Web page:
Ashley Deeks, a University of Virginia Law Professor, does not think that the collective self defense justification would be attractive to the Obama administration: “This theory would limit the scope of action of those helping the Iraqi government: those providing assistance only could do so to the extent necessary to quell ISIS in Iraq and ensure that ISIS was unable to conduct future attacks there. The approach also would be contingent on Iraq’s consent, which it could withdraw. As a political matter, it seems doubtful that the United States would find this to be an appealing approach, particularly if it perceives its own national interests to be at stake.”
Finally, Obama could claim that IS is part of the continuing war against al-Qaeda an application of the same type of justification used under domestic law to the international realm. Apart from the problems that IS is not part of Al Qaeda and had nothing to do with 9/11 it is not clear how this justification shows US actions comply with international law.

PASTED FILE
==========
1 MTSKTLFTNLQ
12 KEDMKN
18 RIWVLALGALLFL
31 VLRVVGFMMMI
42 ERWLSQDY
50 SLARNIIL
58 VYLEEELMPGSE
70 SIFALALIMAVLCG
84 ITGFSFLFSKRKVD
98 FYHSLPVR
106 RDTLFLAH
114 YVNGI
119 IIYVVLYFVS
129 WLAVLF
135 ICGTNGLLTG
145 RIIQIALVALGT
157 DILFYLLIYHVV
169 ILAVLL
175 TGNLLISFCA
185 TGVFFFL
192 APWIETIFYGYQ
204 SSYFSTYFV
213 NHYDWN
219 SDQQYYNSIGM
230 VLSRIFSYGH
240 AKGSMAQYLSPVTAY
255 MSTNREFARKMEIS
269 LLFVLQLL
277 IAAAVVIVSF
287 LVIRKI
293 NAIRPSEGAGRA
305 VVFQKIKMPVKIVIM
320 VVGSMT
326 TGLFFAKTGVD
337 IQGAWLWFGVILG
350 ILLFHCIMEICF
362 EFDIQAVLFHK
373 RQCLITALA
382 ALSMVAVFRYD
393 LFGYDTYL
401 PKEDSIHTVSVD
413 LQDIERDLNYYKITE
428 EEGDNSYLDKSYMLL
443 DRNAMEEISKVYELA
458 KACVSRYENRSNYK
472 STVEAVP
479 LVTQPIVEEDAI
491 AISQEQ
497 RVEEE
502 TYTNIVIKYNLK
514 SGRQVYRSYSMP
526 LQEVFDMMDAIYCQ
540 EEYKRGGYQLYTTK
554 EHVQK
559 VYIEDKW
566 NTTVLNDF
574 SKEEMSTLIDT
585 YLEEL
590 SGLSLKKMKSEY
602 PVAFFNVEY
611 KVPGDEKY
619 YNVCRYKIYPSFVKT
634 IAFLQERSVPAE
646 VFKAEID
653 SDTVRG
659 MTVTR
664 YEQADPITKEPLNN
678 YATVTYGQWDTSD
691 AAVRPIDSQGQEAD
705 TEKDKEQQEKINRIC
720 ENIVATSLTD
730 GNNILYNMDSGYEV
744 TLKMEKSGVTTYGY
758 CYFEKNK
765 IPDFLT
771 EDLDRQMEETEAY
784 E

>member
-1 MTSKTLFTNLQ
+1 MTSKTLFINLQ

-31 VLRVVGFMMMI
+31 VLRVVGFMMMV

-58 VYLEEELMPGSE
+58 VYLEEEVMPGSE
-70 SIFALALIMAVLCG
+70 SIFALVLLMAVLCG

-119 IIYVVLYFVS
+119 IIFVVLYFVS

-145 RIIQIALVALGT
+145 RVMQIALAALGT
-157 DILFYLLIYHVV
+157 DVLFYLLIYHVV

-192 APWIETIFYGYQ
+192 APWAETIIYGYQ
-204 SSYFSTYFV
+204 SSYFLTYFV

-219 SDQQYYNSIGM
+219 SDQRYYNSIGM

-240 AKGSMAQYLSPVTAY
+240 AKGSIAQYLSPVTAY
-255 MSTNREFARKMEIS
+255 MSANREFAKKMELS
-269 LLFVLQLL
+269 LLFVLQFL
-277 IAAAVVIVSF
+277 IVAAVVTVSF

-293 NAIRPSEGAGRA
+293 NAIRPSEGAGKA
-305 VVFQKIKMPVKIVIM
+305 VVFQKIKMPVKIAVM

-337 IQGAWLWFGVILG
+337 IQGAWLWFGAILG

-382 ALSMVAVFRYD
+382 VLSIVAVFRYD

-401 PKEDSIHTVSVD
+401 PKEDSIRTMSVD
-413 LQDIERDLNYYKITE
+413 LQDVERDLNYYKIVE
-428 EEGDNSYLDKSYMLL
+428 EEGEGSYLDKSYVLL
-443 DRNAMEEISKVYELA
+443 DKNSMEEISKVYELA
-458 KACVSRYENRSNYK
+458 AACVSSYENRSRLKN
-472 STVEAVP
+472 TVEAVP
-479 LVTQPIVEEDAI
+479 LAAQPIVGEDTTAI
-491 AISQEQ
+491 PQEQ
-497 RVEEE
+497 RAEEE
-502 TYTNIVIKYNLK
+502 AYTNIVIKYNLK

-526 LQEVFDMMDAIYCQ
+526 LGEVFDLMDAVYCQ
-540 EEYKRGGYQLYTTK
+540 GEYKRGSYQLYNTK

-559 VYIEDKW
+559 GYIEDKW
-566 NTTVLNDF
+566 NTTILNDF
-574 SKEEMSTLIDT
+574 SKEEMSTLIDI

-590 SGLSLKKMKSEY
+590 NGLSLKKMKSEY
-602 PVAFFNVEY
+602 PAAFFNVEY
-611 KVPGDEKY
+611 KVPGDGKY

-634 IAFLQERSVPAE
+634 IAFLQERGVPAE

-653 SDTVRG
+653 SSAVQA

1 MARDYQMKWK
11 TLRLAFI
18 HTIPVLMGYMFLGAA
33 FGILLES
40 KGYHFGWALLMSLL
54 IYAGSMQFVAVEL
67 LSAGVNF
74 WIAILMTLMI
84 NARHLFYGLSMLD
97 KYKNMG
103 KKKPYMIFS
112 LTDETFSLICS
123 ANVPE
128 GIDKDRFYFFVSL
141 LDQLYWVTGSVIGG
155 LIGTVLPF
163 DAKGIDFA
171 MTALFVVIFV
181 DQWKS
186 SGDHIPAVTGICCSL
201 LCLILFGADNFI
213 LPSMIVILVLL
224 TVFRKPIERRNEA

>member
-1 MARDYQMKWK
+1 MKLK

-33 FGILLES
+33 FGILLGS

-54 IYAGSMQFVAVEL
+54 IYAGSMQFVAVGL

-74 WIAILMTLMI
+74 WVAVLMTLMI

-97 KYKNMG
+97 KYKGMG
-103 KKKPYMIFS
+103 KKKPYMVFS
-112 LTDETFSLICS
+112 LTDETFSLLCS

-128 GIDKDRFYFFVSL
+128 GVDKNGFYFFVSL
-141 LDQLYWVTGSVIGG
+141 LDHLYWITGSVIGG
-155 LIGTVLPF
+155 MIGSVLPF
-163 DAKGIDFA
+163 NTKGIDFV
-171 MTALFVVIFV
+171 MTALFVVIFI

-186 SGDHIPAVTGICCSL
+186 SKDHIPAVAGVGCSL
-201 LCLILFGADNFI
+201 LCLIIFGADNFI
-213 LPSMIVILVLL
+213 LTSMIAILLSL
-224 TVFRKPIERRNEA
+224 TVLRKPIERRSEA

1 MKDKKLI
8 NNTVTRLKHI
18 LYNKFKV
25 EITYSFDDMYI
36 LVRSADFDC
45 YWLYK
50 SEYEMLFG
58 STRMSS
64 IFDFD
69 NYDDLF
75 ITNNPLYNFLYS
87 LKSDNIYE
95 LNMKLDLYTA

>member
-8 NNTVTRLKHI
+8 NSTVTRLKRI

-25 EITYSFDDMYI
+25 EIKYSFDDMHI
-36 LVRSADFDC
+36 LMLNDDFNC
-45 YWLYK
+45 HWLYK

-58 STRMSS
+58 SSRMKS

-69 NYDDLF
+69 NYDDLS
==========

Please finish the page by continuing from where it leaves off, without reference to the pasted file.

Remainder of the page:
The US can attempt to pass a UN Security Council resolution justifying use of force against the Islamic State in Syria. Russia would no doubt veto such a resolution. A drone has already been seen over Aleppo in areas controlled by IS and also over Raqqa the main center in IS territory in Syria. Unless these drones are Syrian or have permission from the government to be there, they are violating Syrian air space. The US justification for action in Syria is long overdue. We know that the US carried out attacks in Syria some time ago as they attempt tor rescue a US journalist held by IS in Syria. On the appended video the new Iraqi prime minister claims that without the consent of the Assad government bombing attacks on the IS in Syria violate international law.